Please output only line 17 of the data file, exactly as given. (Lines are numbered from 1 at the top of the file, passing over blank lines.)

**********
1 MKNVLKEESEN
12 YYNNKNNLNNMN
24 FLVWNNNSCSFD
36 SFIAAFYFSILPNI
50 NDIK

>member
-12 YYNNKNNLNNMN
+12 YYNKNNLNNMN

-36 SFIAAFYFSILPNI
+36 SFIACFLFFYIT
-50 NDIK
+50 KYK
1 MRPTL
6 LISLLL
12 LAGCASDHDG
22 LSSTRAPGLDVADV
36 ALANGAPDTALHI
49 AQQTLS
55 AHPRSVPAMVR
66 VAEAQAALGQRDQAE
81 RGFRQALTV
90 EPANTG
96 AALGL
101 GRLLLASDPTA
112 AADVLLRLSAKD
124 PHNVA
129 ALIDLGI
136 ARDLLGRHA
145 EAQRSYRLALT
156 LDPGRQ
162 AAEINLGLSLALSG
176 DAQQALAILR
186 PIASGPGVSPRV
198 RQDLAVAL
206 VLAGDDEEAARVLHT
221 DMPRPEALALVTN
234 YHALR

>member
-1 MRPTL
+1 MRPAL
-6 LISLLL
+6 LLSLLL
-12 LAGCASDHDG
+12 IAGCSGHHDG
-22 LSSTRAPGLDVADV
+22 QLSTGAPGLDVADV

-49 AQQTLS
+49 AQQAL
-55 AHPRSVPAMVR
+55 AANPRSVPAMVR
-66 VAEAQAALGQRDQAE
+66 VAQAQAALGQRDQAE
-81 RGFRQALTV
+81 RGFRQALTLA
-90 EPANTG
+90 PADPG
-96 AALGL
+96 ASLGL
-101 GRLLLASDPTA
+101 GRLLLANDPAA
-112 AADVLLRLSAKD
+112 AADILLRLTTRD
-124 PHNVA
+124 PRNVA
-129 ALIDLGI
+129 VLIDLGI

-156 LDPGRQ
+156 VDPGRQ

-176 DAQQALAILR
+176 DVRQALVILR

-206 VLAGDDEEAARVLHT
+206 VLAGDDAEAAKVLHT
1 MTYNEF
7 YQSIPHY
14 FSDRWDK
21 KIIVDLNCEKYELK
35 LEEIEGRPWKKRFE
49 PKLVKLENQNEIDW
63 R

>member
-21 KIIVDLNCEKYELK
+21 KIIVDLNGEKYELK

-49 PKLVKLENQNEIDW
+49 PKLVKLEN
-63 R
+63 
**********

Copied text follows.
36 ALANGAPDTALHI